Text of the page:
Call the Midwife is back on form for episode three. After a disappointingly trite second episode, this one feels remarkably nuanced and ambiguous, although this may simply be the effect of contrast. In any case, it’s an episode that tackles the admittedly difficult subject of homosexuality; difficult because this was still illegal in the Fifties, and because the show clearly tries to strike a balance between being about homophobia without being homophobic.

So when the husband of one of Nunnatus House’s patients is arrested for gross indecency, I was quite prepared for all the various occupants of the House to be, in the grand but generally unsubtle tradition of Call the Midwife, anachronistically accepting and horrified by the arrest. (To be fair, the whole thing is mildly horrifying – talk of a “cure” especially put my teeth on edge.) Surprisingly, however, there are a whole range of views represented around the tea table, from Sister Winifred’s religious intolerance to Nurse Mount’s suppressed anger, and Trixie’s reaction in particular is well done: although her general philosophy is “live and let live”, she’s not necessarily willing to admit this in public. That, I thought, was a really authentic touch, which doesn’t allow us to valorise our favourite characters as we might like to.

The subplot is a success as well, dealing with another kind of discrimination, as a pregnant Irish woman is unable to find lodgings. Nurse Crane proves a continuing success, intractable in every day life as she is calm in a crisis (even if the gruff-exterior-with-a-heart-of-gold stereotype is a bit hard to swallow). And we even get a bit of politics, as the Cold War and the possibility of a nuclear attack enters Poplar’s consciousness. All in all, it’s an engaging, sensitive episode, hopeful as ever but aware of its own inability completely to solve its society’s problems.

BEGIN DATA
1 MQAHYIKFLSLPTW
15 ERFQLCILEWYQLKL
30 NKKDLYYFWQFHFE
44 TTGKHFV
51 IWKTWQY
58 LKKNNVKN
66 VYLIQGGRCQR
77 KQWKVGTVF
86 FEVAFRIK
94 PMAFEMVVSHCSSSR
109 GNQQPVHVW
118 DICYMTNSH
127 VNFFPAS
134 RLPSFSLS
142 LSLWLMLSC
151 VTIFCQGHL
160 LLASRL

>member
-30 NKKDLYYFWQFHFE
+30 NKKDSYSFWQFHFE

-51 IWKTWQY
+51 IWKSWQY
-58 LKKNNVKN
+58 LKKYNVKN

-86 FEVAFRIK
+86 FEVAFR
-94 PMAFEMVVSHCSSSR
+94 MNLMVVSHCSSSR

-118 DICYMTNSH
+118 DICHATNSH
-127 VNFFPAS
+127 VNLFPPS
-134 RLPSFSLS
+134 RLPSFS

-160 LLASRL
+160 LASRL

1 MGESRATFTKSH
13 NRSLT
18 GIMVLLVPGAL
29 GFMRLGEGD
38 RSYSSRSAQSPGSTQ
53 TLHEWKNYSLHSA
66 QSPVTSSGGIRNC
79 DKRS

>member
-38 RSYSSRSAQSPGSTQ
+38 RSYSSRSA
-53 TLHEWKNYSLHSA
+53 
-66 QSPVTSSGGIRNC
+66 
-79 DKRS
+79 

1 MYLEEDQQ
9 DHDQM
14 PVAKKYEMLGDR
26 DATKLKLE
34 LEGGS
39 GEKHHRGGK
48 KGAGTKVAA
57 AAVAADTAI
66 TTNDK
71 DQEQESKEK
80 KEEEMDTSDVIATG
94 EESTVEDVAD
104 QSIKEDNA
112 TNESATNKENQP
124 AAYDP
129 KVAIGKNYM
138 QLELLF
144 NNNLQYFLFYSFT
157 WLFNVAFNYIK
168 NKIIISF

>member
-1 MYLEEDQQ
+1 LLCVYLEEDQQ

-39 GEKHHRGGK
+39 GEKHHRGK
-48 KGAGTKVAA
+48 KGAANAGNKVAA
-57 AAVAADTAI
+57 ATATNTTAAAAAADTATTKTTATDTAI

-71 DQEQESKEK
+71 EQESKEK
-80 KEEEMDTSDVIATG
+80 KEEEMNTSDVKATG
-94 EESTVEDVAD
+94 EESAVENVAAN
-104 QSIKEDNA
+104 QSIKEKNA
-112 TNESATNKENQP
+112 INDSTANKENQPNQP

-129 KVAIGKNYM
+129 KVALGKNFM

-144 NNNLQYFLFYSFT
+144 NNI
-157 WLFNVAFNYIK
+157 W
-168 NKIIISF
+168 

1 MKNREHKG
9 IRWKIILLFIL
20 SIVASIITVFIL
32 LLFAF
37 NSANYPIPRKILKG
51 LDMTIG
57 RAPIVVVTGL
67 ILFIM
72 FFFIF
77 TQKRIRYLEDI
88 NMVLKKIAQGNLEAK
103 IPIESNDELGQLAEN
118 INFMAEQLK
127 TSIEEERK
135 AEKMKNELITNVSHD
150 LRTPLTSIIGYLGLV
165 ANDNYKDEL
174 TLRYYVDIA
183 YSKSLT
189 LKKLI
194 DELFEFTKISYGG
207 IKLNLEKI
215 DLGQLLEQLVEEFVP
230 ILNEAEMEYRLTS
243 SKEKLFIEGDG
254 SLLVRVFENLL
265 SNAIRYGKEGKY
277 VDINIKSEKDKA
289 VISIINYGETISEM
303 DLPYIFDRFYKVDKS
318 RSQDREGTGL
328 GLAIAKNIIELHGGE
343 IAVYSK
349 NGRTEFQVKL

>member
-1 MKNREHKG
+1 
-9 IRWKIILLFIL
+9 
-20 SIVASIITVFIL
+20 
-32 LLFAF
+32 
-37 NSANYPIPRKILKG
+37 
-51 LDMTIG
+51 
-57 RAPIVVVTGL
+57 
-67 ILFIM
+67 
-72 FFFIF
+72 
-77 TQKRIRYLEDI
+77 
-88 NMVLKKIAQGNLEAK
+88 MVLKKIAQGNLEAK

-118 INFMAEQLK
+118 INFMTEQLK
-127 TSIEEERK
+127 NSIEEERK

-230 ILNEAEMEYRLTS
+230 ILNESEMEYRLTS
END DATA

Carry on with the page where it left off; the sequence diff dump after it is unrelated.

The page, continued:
Call the Midwife: Ep. 2

“Truth is not in what happens but what it tells us about who we are.”

Neil Gaiman

I don’t know if I’m just in a particularly fractious mood today, but the second episode of the perennially cheerful Call the Midwife seemed more clumsily sentimental than usual.

Let me qualify that statement: I know that Call the Midwife has always been sentimental. I know it is schmaltzy and fluffy and not at all serious, and that it avoids anything even approaching reality. And I’ve never had a problem with that sentimentality, because, let’s be honest, it’s a great antidote to Silent Witness. Also Real Life.

Here, though, the episode’s attempts to Make Everything Better in one hour just come across as ham-fisted.

So the residents of Nunatus House are presented with a number of challenges in this episode. Sister Julienne is contacted by an old flame who wants to donate to Nunatus House, and she finds herself contemplating the Road Not Travelled; an experienced new midwife rocks up and quickly upsets the way of things among the residents; Trixie becomes fiendish about her wedding plans; and Nurse Gilbert is faced with a horrific challenge as a birth goes wrong.

All of these little challenges are set up and resolved in the space of one episode, which essentially means that all of those resolutions have to be slightly pat, and in a couple of cases simply out of the blue, since there’s no time convincingly to resolve all of them. The episode feels deeply unsatisfactory as a result: if everything was so easy, why did we worry about it? If it had no lasting repercussions, why did we just spend an hour watching it?

Additionally, several scenes (most glaringly those featuring Sister Julienne and her Old Flame) feel overworked and frankly maudlin; this is the point when sentimentality tips into simply unwatchable mush.

I hope this is just a blip, because I don’t want to complain about Call the Midwife. I want it to stay nice and fluffy and happy so I can watch it after a long day. But, while this episode wasn’t terrible, it was…embarrassing, for the show as a whole.

Wolf Hall: Three Card Trick

“A strong man acts within that which restrains him.”

Wolf Hall

I should probably mention that I haven’t actually read Hilary Mantel’s Wolf Hall, of which this is an adaptation, which probably makes me a bad reader or something, but it’s rather a relief to see something on iPlayer that isn’t a Murder Mystery or a soap.

Actually, this is quite hard on the BBC’s effort to screen New Things, but you get the idea.